Fatal Invention by Dorothy Roberts

White Rage by Carol Anderson

Rising Out of Hatred by Eli Saslow

The Making of Asian America by Erica Lee

An Indigenous People’s History of the United States by Roxanne Dunbar-Ortiz

Reel Bad Arabs by Jack Shaheen

Evicted by Matthew Desmond

Born a Crime by Trevor Noah

Just Mercy by Bryan Stevenson

Stamped from the Beginning by Ibram X. Kendi

For more ideas: How to Support Antiracism in Yourself and the World

6 Responses

  1. Latoya Williams
    | Reply

    I appreciate this post so much!!! ♥️ Based on your book post recommendation on Facebook, my friend and I read “So You Want to Talk about Race” together. And, then met for a lunch discussion. First time that I’ve ever had a “planned” discussion about race.

    And, this morning, I initiated a conversation about life and racism with my brother. He shared that throughout his life, he’s seen The “N” word written on the walls in most men’s public restrooms.? What?! I’ve never seen that word written on the wall of a women’s public restroom.

    I knew that I wasn’t aware of the extent that racism in this country has impacted my brother’s life as a Black man, which is the reason I wanted to have the conversation.

    I’ve already read two books on the suggested reading list in this article. Next stop: “How to be an Anti-Racist.”

    Thank you, Karla! ?

    • Karla McLaren
      | Reply

      Hello Latoya and thanks for your comment! I edited the N-word because it’s such a painful word for so many people.

      I saw Ibram Kendi in San Francisco earlier this month in conversation with Alicia Garza, and it was so marvelous. He flew up to Seattle and had a conversation with Ijeoma a few days later, and I was so envious of everyone who got to be there! I hope you enjoy his book; he’s a bright light in this world, and a strong voice.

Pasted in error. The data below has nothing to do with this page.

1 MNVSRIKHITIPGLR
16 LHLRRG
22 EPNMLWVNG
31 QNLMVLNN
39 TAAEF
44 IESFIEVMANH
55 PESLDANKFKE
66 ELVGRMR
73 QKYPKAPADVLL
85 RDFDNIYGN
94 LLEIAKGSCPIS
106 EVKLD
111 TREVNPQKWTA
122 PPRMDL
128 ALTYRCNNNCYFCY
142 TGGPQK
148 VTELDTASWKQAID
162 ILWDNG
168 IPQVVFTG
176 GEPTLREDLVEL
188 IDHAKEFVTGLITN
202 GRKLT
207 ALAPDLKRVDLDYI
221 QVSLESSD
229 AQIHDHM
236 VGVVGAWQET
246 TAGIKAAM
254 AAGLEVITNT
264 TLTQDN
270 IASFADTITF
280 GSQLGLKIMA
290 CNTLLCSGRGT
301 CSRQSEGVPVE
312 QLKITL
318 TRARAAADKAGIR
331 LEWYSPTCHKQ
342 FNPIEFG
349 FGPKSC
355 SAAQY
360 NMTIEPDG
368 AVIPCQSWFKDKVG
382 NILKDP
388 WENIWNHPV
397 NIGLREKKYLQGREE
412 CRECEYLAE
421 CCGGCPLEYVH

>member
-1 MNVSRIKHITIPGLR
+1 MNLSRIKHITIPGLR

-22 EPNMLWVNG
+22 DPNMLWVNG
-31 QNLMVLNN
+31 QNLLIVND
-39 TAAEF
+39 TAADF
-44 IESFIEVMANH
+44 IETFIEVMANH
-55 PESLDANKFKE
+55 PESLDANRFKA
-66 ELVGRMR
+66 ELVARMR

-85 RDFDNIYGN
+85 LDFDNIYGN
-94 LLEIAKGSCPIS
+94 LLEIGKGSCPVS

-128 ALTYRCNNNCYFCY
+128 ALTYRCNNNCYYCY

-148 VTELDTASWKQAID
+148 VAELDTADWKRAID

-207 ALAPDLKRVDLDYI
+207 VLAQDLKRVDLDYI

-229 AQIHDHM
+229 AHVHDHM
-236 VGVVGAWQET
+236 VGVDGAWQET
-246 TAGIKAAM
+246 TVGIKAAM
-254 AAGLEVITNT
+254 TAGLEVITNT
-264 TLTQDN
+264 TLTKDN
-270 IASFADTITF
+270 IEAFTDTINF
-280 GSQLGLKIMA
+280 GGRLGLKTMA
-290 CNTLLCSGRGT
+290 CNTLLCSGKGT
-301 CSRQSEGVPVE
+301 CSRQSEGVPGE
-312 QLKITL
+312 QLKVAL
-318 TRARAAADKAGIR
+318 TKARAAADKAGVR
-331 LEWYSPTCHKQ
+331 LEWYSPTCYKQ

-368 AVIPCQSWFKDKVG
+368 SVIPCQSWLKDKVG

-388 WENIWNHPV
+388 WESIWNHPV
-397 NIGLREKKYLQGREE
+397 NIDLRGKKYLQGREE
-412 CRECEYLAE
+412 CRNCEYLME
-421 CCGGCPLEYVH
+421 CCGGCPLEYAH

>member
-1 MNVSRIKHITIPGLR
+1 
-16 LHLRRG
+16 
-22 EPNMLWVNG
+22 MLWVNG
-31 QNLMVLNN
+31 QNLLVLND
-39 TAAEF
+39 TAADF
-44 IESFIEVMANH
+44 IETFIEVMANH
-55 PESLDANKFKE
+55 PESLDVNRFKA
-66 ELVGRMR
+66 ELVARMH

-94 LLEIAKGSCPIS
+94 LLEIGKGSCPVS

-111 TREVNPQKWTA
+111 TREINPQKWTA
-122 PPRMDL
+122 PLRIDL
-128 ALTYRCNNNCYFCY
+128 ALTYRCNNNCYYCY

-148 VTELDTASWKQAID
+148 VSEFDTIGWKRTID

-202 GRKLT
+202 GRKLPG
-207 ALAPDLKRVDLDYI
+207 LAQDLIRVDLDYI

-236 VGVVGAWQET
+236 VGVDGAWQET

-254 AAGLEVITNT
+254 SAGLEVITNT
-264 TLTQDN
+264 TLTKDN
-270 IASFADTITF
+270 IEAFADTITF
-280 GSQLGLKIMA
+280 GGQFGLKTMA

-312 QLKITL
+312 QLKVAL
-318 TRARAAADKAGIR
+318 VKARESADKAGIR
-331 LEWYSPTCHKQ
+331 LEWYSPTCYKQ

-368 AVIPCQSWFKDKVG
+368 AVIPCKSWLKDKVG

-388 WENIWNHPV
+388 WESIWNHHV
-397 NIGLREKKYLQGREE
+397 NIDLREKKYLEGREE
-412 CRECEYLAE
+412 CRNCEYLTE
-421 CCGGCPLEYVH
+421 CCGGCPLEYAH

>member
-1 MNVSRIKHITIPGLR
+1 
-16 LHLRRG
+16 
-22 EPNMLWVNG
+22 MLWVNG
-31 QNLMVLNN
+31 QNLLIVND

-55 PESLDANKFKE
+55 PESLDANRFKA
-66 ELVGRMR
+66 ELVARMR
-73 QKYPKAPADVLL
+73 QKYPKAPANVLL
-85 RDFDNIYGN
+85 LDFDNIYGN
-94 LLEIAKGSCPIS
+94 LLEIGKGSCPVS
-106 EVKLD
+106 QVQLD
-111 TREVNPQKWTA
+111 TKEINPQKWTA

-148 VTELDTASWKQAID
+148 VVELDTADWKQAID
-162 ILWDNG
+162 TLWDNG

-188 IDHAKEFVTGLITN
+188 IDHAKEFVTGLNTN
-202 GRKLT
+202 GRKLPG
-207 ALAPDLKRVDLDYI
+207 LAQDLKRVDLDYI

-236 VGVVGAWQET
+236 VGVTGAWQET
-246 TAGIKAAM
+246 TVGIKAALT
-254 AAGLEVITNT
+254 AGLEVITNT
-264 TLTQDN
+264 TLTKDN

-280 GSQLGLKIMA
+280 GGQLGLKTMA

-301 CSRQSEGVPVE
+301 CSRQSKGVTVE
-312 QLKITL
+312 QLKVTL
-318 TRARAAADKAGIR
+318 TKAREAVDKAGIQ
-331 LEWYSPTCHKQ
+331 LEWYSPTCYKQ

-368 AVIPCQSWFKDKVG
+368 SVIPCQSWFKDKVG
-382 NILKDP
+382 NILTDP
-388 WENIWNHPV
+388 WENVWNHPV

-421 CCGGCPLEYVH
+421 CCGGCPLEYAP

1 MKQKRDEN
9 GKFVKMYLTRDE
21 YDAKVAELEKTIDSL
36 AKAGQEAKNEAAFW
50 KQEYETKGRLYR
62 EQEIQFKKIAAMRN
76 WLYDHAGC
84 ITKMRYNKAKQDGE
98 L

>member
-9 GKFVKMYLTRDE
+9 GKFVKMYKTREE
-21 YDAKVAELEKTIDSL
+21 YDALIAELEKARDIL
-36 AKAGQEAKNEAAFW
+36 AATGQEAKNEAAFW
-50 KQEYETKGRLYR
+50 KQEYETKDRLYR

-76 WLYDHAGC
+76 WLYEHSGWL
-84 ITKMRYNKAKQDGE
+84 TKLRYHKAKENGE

2. Danielle Snodgrass
    | Reply

    Hi Karla,

    I’ve been thinking about this dilemma for a long time. It seems clear to me that the emotions making up “racism” (including fear/resentment/hatred of the those who threaten the stability and coherence of ones identity group, panic and rage about losing status and resources, enjoyment at feeling attached and secure, and guilt at the ways ones accumulation of power might lead to punishment) are experienced by white people in particular as racism because of their position in a racist society.

    A lot of training for reducing racism seems to focus on ways that white people can admit to their racism while repressing emotional displays of anger or guilt. However, through my life my feelings have been useful reflections on some aspects of a situation my body is noticing. It’s like I know the “racist” part of me is helpful on some level, for protecting and caring for me, but then it becomes complicated because behaviors stemming from the feelings can hurt other people and because it is taboo to admit to feeling such feelings in the first place. I don’t think I could ever completely root out these feelings, but I wonder if there was some way to transform some of them into a less harmful form. Since your blog discusses how feelings carry both gifts and dangers, I’m wondering if you have any words of guidance.